OCTOBER 01, 2006

Study Examines State of Insomnia Therapy

A recent review article in Chest (July 2006) presented an interesting summary of the state of insomnia evaluation and treatment. Despite the high prevalence of insomnia and considerable progress made in its treatment, many clinicians still have difficulty properly addressing this disease.

In the United States, the annual cost attributed to insomnia is conservatively estimated at $92.5 billion to $107.5 billion, which makes the condition one of crucial public health importance. Key advances have recently been made in classifying, evaluating, and treating the disease. The value of some insomnia research, however, has not been completely realized, in part because of a lack of standardized insomnia definitions.

Improvements in patient assessment and outcome, as well as continued research efforts, also have likely been hampered. Fortunately, effective insomnia therapies exist. Intermediate-acting benzodiazepines are one commonly used option.

The authors conclude that, as the research and clinical guidelines for insomnia are fine-tuned and validated, physician understanding of the disorder will continue to grow, and patient success is likely to increase.

Data Show Temazepam Is Effective at High Altitude

Benzodiazepine agents safely and effectively induce sleep, but some patients may have concerns about the potential effects of this drug class. During a symposium of the Royal College of Physicians of Edinburgh (September 2005), researchers demonstrated the value of temazepam for inducing sleep at higher elevations, where sleep disruption is common and low levels of oxygen are a serious concern.

The efficacy and safety of temazepam 10 mg were assessed in a double-blind, crossover, randomized study involving a group that had undertaken a 17-day trek in the mountains of Nepal. These patients found the drug to be an effective and safe sleep agent. Oxygen saturation, for example, was not reduced in a clinically significant manner in the trekkers who used temazepam. Equally important, temazepam did not significantly impair nextday vigilance or reaction time, compared with the placebo.

The researchers noted the fact that acute mountain sickness afflicted temazepam-treated and untreated trekkers equally. The study confirmed the value of temazepam as an anti-insomnia agent that also may be used in nontraditional settings and patient groups.

Zopiclone Versus CBT

Research has suggested that both pharmacologic and psychological therapies have a place in treating insomnia. Yet, there have been few direct comparisons of these treatments. As reported in the Journal of the American Medical Association (June 2006), one widely used psychological intervention, cognitive behavioral therapy (CBT), appeared to have advantages over a nonbenzodiazepine medication.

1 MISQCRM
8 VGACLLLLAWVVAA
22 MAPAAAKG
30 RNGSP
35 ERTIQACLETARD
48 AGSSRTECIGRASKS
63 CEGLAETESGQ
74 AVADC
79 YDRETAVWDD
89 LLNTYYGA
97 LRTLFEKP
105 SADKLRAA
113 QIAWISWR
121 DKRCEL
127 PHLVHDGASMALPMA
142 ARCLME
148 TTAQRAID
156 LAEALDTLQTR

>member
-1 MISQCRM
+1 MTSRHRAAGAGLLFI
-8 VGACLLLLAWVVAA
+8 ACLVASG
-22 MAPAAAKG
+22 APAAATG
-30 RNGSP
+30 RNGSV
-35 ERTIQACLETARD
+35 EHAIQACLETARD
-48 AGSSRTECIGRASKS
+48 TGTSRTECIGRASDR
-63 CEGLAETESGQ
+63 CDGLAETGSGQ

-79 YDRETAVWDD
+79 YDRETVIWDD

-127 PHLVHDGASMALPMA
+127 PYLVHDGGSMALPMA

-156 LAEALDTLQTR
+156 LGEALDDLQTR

In the study of adults aged >55 years, who were afflicted with chronic primary insomnia, the efficacy of zopiclone 7.5 mg was compared with that of CBT in a randomized, double-blind, placebo-controlled trial involving a 6-week treatment period. Overall, CBT resulted in improved short-and long-term outcomes in 3 of 4 sleep-efficacy assessments, versus zopiclone dosed once nightly. In fact, zopiclone did not differ from placebo in most measures of insomnia improvement.

CBT improved patients' sleep efficiency from approximately 81% pretreatment to 90% posttreatment, whereas the efficiency of zopiclone patients decreased slightly at follow-up. Those who underwent CBT spent more time in slow-wave sleep and less time awake than either the zopiclone or the placebo patients.

Research Evaluates Zolpidem Dependence

Despite a unique neurobiological mode of action that is different from classical insomnia agents, nonbenzodiazepines such as zolpidem have a potential risk for patient abuse and dependence, according to the authors of an article published in the March 2003 issue of the Journal of Psychopharmacology.

A number of reports of zolpidem dependence appear in the scientific literature, including 8 new cases that occurred in Greece. The authors reviewed cases of zolpidem abuse and dependence in patients who were prescribed the drug to treat insomnia. All of these zolpidem abusers reported craving the drug's anxiolytic and stimulant effects but not its sedative effects. The researchers noted that 7 of the patients also had no history of substance abuse—the primary factor that was previously thought to contribute to zolpidem dependence.

The authors hypothesized that zolpidem taken in high doses may result in a less selective activity at α1 subunit-containing γ-aminobutyric acid A type benzodiazepine receptors and thus produce adverse effects. They also discussed the clinical ramifications of this phenomenon and the possibility of a zolpidem abuse "syndrome" characterized by severe dependence, memory problems, and euphoria.